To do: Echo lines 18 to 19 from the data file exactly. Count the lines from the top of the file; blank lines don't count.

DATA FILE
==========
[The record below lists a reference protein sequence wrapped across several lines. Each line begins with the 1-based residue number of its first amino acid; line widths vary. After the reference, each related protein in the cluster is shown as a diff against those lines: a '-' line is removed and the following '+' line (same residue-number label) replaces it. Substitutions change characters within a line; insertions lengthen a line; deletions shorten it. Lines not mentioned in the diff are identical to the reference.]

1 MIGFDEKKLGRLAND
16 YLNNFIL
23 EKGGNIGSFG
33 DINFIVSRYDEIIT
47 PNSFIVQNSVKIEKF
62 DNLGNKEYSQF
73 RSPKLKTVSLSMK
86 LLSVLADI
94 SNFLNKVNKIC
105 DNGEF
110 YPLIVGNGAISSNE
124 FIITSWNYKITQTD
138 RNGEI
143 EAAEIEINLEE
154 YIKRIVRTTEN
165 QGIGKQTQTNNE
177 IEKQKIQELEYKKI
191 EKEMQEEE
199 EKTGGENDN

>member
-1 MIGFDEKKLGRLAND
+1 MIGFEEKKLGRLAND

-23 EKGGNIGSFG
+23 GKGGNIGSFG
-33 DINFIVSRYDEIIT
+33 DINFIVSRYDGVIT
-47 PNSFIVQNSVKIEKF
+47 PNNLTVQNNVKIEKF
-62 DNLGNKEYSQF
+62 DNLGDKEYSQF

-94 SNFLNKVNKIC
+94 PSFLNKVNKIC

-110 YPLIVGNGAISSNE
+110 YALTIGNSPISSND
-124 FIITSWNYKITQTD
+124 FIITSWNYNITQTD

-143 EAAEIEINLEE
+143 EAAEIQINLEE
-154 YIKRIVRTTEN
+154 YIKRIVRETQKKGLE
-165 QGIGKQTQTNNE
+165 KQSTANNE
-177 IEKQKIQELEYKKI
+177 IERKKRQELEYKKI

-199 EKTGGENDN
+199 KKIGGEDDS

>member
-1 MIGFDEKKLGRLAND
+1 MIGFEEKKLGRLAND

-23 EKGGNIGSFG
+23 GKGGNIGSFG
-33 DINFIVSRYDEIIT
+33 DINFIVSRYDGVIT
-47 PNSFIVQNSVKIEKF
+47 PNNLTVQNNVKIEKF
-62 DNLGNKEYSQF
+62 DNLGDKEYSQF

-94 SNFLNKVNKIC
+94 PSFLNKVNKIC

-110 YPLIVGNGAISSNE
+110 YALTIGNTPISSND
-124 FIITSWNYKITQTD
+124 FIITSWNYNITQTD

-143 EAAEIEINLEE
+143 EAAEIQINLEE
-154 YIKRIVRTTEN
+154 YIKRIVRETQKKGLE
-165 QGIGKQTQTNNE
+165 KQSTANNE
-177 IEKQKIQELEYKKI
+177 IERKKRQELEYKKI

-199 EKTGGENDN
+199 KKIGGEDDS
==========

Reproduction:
177 IEKQKIQELEYKKI
191 EKEMQEEE